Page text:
Bank West’s “catastrophic” expansion

The wild west of Australia’s pre-GFC banking expansion is on display today at Banking Day: HBOS Australia and Bankwest incurred lending losses over the four years to 2011 equal to more than one fifth of their loans, a review by a UK parliamentary committee into HBOS, the bank’s then owner, found. The UK committee released


How to fix the CLF

There’s been much recent discussion on MB and from contributors to this blog on the merits of the RBA’s conditional liquidity facility (“CLF”), as well as more broadly recently following a series of articles by Chris Joye at the AFR. I’d like to try and make clear the importance of the CLF and the interconnectedness


What price bank liquidity?

By Leith van Onselen Early last month, the AFR’s Chris Joye wrote a timely article questioning the merits of, and processes around, the RBA’s Committed Liquidity Facility (CLF) for Australia’s banks: The Reserve Bank of Australia’s unique Committed Liquidity Facility – a little-known, taxpayer-backed “line of credit” to help banks overcome solvency crises – creates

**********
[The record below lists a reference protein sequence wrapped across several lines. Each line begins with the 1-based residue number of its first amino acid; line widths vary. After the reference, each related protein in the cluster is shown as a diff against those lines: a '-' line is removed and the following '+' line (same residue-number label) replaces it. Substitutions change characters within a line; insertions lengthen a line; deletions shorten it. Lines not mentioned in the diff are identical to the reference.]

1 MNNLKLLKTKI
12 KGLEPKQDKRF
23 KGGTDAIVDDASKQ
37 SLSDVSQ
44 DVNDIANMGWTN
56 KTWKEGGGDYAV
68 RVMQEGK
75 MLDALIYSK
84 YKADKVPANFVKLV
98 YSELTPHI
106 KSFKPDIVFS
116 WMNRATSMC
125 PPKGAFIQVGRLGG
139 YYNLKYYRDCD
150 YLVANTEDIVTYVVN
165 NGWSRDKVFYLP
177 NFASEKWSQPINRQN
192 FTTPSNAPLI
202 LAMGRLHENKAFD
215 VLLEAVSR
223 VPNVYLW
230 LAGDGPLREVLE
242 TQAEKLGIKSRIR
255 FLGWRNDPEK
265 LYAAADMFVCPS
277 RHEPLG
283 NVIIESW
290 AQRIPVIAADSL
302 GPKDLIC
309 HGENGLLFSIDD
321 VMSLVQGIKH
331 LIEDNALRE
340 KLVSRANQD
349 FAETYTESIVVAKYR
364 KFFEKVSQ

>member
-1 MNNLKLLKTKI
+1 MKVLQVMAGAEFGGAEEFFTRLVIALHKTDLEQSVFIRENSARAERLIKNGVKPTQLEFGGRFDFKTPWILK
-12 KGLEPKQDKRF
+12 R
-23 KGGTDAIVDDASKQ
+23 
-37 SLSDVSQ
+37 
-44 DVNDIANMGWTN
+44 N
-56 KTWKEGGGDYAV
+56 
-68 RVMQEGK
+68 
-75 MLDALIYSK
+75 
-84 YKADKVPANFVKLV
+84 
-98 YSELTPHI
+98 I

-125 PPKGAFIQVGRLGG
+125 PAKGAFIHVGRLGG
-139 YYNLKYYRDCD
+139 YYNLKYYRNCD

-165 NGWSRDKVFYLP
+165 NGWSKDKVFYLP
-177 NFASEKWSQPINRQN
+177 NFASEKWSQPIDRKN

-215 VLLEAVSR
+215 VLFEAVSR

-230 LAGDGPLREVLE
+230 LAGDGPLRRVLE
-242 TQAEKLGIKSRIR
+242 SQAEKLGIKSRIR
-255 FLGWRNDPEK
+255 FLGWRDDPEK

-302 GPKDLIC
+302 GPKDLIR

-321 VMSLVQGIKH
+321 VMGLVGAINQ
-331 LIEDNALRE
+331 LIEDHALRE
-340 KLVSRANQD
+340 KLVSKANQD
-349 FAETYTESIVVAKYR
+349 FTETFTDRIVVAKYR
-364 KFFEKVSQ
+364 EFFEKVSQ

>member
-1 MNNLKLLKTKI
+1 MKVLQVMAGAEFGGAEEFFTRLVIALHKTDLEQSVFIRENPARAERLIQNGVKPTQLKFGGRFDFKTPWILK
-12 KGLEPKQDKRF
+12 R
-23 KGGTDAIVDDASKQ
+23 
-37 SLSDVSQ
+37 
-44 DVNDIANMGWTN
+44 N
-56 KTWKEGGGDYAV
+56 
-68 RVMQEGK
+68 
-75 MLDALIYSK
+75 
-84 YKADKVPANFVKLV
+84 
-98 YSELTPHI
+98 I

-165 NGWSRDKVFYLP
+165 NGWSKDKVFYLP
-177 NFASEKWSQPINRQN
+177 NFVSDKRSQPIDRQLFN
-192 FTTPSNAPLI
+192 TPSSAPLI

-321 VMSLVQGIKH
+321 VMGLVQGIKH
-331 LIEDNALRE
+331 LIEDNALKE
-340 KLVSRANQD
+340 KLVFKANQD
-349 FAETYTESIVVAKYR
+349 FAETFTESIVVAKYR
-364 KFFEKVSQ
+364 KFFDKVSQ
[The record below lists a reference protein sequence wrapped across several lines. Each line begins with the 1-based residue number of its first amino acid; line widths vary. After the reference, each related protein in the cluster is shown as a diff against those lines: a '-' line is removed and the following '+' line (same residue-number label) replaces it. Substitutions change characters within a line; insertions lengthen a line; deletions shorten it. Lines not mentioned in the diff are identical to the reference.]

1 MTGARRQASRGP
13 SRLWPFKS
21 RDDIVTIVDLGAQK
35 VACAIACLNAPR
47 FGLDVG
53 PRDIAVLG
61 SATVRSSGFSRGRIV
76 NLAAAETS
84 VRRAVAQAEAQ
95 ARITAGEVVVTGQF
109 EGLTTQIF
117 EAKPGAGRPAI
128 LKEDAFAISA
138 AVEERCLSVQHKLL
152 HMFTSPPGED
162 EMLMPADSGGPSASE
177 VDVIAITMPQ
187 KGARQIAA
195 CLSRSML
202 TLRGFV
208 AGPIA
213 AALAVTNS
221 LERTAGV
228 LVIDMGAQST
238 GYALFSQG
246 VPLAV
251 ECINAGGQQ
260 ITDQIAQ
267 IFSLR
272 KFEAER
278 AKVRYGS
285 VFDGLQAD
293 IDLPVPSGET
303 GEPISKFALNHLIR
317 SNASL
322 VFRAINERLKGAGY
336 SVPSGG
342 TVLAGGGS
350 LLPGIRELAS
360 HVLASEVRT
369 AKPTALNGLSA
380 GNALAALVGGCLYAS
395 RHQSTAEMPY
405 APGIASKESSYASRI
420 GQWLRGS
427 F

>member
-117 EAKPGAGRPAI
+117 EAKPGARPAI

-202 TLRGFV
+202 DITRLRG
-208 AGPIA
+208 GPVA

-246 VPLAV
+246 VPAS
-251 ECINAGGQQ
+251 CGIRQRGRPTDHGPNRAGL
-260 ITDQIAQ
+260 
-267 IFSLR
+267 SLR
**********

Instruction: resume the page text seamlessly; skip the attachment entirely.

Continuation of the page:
Hockey deleveraging

Talking to the ABC this morning, incoming Treasurer Jo Hockey said: “I, like others, have taken advantage of the lower interest rates to try to pay down the principal. But I know, like everyone else, that that’s just a temporary feature.” Well, Joe, if you continue to pay your mortgage ahead of schedule it won’t be


Westpac still hot for deposits

After the RBA’s irresponsible exhortation to the banks to ramp up wholesale borrowing last week it is something a relief to see Westpac today declare that deposits will remain a key focus. From the AFR, according to senior executive Brian Hartzer: Mr Hartzer said on Tuesday that the bank was prioritising growing deposits and strengthening


APRA slams door on bank capital returns